Gazelle Firms

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The Office of Advocacy of the U.S. Small Business Administration just released a study by Zoltan Acs of George Mason University and his colleagues. The study examined “high impact” companies – companies that “had sales of which have at least doubled over the most recent 4-year period and which have an employment growth quantifier of 2 or greater over the same period.”

To me, this is a very interesting study. Here are four things that I found interesting and why:

1. Only 3.8 of businesses are “high impact” companies. This indicates that few businesses become gazelles.

2. Only 2.8 percent of “high impact” companies were ten years old or less. That is, most gazelle companies are not new companies.

3. The industries in which Acs and colleagues found a high proportion of high impact firms are the same industries in which Census data show a lot of high growth new businesses. For instance, the “high impact” firm percentage and the percentage of new firms achieving between $5 million and $9.999 million in sales at age six correlated 0.60. That is, some industries appear good for both types of high growth firms.

4. The percentage of “high impact” firms differed across metropolitan statistical areas (MSAs) – but only ranged from 1.8 percent to 3.3 percent of companies. Stated differently, the MSAs with the most “high impact” firms only have 82 percent more “high impact” firms than the MSAs with the fewest high impact firms. That is, all places have at least some high impact companies.

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Scott Shane


Scott Shane Scott Shane is A. Malachi Mixon III, Professor of Entrepreneurial Studies at Case Western Reserve University. He is the author of nine books, including Fool's Gold: The Truth Behind Angel Investing in America ; Illusions of Entrepreneurship: and The Costly Myths that Entrepreneurs, Investors, and Policy Makers Live By.

10 Reactions

  1. “2. Only 2.8 percent of “high impact” companies were ten years old or less. That is, most gazelle companies are not new companies.”

    This statistic speaks volumes about market experience and market customer recognition.

  2. After reading this information, I find it to be very interesting. It stands to reason though that consumers tend to stay with companies with longetivity.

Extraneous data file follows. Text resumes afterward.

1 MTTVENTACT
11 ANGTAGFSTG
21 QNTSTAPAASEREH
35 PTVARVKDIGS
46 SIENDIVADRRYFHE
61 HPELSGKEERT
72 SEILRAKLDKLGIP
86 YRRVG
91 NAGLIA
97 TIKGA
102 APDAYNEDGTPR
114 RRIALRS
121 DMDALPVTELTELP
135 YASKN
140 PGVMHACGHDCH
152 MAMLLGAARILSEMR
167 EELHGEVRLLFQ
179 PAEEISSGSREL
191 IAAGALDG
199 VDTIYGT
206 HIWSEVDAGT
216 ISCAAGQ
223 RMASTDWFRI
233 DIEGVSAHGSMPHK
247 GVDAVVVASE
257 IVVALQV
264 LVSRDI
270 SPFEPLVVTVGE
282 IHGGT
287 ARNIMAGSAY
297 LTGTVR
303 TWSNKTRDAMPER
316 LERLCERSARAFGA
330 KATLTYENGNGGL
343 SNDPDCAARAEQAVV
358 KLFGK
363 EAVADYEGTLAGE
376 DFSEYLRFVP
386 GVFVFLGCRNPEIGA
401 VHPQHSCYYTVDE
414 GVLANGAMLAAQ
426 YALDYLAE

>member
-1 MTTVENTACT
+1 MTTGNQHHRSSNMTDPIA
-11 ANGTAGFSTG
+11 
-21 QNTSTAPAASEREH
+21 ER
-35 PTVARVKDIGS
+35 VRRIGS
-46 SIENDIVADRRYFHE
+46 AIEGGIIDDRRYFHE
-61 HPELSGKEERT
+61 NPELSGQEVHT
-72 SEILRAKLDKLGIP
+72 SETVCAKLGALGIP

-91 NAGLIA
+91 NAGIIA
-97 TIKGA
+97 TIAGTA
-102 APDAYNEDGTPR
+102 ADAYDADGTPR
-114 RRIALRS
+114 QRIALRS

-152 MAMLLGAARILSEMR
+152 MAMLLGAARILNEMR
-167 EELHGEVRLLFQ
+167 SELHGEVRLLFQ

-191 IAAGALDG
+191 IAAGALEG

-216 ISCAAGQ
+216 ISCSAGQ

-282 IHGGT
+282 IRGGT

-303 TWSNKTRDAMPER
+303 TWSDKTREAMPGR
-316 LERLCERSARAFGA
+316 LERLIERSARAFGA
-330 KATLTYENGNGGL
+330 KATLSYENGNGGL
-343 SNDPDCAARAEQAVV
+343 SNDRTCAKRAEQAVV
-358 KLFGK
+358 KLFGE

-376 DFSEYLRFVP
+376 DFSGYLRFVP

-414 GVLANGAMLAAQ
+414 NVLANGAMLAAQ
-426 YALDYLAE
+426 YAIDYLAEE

3. very interesting study….. still consumer is the KING.

  4. Martin Lindeskog

    Here is Sweden, the business daily newspaper (“Daily Industry”) has an event called Gazelle firms of the year.

  5. Mark Anderson

    That “Only 2.8 percent of “high impact” companies were ten years old or less. That is, most gazelle companies are not new companies” stat is the most fascinating for me. You’d think the younger companies would be more gazelley. (Is that a word?)

  6. To me it makes perfect sense that the largest growth is with older companies. It’s really hard to come storming out of the gate.

  7. Anita Campbell

    What struck me about this study is that on average, high-impact firms were over 25 years old!

    I wrote about this too, over at the OPEN Forum: High Growth Firms Tend to be Old Fogies, Not Startups.

    What’s more, these firms may have had no growth or even declined in some years before becoming high growth.

    All of which suggests to me a good reason for the SBA and other governmental groups to support even low growth small businesses, to give them a chance to mature and get to the high-growth phase.

  8. Martin Lindeskog

    In the Sweden you have a business plan competition that wants to foster growth companies. Check it out: http://venturecup.org

  9. Thanks for sharing this with us.
    Unfortunately the great mistake policy makers frequently make regarding high growth companies is that they get the bit about the overall job creating capacity of such firms, but fail to get the bit about their usually being older firms rather than start-ups. Hence we get development resources being concentrated on so called high potential start-ups, particularly those in high tech sectors, an approach very often accompanied by one wher older firms in more mundane sectors are more or less starved of official resources, and left to fend for themselves! That at least summarises the current Irish situation.

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